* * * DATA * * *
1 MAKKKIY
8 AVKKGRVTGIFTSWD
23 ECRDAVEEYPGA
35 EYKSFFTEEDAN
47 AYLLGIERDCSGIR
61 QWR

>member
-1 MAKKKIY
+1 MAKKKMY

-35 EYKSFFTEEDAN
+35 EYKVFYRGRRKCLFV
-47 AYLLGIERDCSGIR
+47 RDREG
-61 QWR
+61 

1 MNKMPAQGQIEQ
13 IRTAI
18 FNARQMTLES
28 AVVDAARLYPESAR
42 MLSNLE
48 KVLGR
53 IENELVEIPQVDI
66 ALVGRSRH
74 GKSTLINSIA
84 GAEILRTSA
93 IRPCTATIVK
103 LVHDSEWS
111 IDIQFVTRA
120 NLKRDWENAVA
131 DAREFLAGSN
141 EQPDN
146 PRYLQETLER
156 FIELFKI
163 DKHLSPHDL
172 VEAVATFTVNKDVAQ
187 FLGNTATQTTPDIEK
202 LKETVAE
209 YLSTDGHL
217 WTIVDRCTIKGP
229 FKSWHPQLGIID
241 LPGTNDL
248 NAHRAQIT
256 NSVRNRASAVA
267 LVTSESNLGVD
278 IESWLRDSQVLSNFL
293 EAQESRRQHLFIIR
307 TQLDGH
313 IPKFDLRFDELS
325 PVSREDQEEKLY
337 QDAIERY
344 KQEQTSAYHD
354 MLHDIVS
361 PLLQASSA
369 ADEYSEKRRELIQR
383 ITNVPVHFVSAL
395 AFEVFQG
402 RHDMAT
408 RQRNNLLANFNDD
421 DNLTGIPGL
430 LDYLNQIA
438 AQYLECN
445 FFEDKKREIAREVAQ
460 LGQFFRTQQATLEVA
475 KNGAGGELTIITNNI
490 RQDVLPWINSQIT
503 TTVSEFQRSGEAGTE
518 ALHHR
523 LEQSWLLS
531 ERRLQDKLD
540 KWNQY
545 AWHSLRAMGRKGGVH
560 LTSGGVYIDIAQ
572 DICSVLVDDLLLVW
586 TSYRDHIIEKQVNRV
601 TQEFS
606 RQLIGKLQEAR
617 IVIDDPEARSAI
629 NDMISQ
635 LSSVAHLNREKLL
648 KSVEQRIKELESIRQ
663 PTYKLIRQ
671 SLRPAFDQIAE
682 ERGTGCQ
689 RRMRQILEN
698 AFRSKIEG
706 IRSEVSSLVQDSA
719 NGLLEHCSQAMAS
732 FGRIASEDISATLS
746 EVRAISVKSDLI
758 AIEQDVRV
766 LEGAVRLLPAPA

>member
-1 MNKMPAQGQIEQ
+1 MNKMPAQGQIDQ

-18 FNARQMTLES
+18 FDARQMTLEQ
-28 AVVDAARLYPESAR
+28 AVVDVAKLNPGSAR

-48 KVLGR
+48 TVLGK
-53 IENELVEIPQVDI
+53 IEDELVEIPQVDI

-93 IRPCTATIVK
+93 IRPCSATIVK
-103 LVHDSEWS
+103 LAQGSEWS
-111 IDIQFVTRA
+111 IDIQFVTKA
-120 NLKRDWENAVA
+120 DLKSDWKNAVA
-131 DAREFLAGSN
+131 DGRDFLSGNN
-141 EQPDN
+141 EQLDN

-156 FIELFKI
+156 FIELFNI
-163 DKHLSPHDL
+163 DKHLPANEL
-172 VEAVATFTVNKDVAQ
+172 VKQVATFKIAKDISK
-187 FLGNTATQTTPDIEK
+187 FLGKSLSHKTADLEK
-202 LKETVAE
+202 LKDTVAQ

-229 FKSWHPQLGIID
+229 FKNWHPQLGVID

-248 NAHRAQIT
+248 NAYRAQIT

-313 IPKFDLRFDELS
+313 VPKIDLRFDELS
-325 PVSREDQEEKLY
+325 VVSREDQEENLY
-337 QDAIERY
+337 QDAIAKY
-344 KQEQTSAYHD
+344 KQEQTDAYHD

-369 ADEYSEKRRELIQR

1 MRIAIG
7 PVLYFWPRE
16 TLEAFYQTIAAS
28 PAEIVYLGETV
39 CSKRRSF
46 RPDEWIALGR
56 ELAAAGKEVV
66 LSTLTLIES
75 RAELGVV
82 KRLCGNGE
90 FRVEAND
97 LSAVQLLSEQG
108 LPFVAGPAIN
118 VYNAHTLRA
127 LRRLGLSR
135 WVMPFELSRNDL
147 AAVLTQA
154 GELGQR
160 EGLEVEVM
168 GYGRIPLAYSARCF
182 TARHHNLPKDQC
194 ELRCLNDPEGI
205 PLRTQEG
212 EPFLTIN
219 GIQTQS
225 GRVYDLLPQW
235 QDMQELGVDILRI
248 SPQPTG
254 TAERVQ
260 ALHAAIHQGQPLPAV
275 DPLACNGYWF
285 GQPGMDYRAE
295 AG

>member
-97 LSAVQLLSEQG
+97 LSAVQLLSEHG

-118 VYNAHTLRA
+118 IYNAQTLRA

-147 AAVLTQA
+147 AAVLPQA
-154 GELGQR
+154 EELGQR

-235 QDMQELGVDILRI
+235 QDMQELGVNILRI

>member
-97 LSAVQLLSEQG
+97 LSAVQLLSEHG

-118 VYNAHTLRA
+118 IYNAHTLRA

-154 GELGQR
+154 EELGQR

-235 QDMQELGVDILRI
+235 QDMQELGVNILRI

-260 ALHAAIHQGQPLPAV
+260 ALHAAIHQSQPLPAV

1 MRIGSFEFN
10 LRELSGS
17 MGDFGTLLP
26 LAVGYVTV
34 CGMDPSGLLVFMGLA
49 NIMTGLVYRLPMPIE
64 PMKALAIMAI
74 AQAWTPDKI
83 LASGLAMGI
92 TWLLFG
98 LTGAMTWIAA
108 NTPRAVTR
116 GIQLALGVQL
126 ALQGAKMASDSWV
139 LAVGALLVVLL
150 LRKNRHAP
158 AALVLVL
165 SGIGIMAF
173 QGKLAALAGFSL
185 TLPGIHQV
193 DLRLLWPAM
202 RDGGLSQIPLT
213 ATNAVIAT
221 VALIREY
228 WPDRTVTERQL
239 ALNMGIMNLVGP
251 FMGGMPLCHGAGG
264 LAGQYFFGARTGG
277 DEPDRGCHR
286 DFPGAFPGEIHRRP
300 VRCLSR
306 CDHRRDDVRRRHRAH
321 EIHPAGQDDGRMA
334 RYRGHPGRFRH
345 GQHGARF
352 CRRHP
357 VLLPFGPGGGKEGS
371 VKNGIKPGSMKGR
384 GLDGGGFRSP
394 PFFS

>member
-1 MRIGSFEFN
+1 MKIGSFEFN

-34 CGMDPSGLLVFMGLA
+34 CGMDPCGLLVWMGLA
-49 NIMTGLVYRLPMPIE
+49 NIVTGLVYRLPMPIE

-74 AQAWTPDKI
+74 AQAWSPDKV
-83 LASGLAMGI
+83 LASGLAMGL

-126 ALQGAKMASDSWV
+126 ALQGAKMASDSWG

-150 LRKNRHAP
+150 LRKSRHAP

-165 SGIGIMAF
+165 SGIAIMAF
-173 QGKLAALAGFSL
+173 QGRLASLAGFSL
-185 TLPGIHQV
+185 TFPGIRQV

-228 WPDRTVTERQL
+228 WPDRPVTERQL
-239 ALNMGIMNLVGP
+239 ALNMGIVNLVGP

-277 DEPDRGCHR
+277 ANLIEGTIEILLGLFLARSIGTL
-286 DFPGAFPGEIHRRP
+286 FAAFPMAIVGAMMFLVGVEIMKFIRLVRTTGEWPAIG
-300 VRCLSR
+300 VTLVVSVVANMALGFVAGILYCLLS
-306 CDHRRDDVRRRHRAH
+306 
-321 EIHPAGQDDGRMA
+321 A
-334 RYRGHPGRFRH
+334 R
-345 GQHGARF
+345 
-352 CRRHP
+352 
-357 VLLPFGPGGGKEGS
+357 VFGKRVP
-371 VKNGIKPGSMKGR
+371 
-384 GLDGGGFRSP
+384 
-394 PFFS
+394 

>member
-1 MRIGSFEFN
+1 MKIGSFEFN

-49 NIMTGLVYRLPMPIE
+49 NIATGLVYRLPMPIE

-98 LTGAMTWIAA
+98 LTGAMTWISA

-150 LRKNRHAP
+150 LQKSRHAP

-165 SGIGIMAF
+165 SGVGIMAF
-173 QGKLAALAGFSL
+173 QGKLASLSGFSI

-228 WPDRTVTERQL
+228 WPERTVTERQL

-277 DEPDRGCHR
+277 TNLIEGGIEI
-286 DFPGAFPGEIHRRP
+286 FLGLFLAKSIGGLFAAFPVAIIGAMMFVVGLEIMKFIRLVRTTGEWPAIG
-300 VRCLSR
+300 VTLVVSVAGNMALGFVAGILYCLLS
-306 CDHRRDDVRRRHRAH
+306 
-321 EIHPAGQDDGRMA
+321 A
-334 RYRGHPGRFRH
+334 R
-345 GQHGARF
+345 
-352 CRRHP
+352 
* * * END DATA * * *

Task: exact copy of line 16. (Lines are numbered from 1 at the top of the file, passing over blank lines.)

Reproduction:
1 MNKMPAQGQIEQ